Master’s & Doctoral Defenses
The Public presentation portion of a defense is open to everyone and is an especially valuable opportunity for graduate students to experience the process firsthand.
Note: All information is provided by the academic units.
Title: Increasing Retention among First-Year Master’s in Counseling Students: Evaluation of a Social Integration Program
Program: Doctor of Education in Curriculum and Instruction
Advisor: Dr. Aida Midgett, Counselor Education
Committee: Dr. Diana M. Doumas, Counselor Education, Dr. Raissa Miller, Counselor Education, Dr. Regina R. Moro, Counselor Education, and Dr. Claudia Peralta, Literacy, Language and Culture
Date: November 16, 2017
Time: 1:00 p.m.
Location: Education Building, Wallace Conference Room
Read James Jensen's Abstract Here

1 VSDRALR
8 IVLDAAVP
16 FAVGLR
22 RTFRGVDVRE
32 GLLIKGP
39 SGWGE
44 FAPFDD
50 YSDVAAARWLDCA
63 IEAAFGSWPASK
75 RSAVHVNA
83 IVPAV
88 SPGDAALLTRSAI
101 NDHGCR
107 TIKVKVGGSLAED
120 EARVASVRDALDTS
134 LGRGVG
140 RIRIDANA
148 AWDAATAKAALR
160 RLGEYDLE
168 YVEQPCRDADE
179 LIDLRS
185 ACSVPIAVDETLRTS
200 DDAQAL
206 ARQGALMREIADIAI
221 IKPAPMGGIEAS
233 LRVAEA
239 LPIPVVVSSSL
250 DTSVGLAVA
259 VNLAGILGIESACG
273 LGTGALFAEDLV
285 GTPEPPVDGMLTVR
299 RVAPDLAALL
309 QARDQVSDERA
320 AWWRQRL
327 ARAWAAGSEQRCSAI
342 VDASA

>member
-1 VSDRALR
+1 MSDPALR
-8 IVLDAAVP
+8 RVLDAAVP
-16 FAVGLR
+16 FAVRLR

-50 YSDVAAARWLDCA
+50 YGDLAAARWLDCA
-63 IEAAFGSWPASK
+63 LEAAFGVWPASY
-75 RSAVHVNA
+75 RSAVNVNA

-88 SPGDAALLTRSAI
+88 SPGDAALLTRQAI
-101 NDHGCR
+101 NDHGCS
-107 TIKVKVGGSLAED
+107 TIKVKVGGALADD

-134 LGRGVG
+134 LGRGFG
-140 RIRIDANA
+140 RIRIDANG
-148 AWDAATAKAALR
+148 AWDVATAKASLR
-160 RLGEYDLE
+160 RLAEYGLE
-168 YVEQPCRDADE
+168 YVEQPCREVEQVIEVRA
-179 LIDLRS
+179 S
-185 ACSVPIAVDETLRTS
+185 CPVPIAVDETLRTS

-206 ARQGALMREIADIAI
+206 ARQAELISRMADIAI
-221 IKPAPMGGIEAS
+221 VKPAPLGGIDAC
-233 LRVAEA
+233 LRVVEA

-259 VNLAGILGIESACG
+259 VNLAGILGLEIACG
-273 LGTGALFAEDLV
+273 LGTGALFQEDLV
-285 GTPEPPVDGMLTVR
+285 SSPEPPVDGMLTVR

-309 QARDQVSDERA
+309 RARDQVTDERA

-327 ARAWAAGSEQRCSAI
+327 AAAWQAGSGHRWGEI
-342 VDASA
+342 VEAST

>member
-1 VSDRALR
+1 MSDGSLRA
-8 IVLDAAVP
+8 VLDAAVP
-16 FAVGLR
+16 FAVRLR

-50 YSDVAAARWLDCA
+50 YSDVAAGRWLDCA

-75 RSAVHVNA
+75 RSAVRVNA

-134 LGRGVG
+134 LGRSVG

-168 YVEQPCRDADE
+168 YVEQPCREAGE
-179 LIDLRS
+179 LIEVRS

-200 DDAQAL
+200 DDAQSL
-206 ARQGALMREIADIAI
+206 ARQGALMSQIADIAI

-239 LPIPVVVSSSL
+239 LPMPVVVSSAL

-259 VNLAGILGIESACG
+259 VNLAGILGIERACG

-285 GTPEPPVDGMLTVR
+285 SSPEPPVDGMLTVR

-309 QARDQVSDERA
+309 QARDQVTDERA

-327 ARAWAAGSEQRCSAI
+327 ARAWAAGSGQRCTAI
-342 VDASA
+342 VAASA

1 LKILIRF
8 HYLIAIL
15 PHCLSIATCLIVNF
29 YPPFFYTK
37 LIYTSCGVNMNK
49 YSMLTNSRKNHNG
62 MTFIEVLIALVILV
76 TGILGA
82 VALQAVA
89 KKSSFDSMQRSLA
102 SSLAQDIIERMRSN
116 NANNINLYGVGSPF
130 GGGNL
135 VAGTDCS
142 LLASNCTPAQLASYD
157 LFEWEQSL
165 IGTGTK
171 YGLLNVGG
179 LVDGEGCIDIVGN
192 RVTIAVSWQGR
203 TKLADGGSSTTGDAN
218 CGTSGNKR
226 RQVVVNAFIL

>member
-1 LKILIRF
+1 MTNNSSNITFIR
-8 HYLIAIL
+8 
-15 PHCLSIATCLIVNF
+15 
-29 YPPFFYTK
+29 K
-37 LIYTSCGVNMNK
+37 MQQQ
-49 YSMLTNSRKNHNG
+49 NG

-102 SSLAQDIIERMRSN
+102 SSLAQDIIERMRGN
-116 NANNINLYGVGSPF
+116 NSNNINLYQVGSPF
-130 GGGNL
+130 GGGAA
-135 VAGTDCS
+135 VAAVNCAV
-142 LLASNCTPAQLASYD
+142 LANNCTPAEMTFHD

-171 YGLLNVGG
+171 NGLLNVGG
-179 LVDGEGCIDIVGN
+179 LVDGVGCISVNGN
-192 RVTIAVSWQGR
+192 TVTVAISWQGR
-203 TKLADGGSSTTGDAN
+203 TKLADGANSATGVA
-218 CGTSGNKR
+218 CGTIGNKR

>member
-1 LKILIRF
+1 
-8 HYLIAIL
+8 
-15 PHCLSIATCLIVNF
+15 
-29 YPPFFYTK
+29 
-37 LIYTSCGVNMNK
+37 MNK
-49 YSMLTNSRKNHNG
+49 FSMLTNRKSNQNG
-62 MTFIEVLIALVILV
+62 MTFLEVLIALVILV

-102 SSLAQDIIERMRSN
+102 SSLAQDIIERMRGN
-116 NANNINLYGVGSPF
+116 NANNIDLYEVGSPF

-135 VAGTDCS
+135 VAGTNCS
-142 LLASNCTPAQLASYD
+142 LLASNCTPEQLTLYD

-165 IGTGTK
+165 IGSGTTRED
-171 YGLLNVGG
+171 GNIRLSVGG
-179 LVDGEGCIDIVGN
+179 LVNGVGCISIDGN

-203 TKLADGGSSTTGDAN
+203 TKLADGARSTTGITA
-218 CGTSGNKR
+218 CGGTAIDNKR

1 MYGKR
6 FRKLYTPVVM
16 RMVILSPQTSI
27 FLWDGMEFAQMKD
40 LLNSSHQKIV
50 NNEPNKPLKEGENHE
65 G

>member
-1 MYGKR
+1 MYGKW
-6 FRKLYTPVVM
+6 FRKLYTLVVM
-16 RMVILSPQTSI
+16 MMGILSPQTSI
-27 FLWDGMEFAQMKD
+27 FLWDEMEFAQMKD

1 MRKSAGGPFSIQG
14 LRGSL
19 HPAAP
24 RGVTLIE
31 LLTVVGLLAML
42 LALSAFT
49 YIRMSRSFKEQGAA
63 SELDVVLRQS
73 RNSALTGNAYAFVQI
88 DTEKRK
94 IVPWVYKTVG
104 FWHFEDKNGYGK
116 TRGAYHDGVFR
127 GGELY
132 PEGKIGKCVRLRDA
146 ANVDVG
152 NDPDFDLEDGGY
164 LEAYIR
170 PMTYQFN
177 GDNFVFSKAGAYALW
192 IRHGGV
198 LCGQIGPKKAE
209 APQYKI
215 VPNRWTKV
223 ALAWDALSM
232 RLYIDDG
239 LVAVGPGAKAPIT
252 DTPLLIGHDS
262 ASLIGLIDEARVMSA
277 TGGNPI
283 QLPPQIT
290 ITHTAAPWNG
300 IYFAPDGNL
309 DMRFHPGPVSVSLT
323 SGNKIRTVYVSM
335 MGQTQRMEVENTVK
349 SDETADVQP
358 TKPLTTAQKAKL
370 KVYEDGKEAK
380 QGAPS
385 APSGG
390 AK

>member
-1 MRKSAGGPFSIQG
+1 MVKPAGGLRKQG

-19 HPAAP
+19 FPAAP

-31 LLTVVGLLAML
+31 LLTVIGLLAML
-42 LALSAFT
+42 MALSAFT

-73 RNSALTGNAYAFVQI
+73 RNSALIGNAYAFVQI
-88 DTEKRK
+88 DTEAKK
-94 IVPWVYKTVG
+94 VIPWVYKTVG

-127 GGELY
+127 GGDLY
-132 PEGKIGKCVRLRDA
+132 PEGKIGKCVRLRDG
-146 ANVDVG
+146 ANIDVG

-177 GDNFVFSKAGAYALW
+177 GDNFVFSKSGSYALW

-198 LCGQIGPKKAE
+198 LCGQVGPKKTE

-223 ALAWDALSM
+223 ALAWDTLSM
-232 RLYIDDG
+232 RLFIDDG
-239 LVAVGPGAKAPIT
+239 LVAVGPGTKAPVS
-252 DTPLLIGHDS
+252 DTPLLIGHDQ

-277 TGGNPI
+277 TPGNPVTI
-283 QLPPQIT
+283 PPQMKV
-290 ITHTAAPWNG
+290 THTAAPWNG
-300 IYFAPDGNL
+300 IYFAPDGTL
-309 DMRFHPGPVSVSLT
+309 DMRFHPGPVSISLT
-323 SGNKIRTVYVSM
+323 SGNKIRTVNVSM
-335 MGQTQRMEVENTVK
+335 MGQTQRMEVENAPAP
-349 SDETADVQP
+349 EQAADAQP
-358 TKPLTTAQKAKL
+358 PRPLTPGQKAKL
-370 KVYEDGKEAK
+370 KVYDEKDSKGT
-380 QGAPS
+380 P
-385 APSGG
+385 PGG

Comprised of three individual articles, this article-based dissertation represents different aspects of a study involving a program designed to increase retention among master’s level Counselor Education (CE) students. Chapter One provides an overview of the dissertation’s purpose along with a discussion of how the studies comprising the dissertation extend the current literature on student retention in CE programs. Chapter Two discusses a qualitative study that explores students’ perceptions of a Social Integration Program designed to increase program satisfaction and sense of belonging among first-year students in a Master of Arts in Counseling program. The article in Chapter Two presents findings from focus groups conducted with first-year CE students regarding their experiences in participating in the Social Integration Program. Findings suggest that the activities within the program promoted a sense of connection and satisfaction, and suggest faculty engagement may help to increase student program satisfaction. Chapter Three explores the impact of the Social Integration Program on sense of belonging among first-year CE students through a comparison of two cohorts using a quasi-experimental design. Findings did not support the hypothesis that the program would increase sense of belonging. Methodological limitations of the study that may have contributed to the lack of differences between the cohorts are discussed at the end of Chapter Three. Chapter Four examines the effectiveness of the Social Integration Program in increasing retention rates among first-year CE students. This research was designed to address a gap in the literature regarding programs designed to increase retention rates among this population. Retention rates of students participating in the Social Integration Program were compared to retention rates of students in a control cohort. Findings indicate that the students who participated in the Social Integration program had significantly higher rates of retention from program orientation to fall of their second year of the program compared to the control cohort.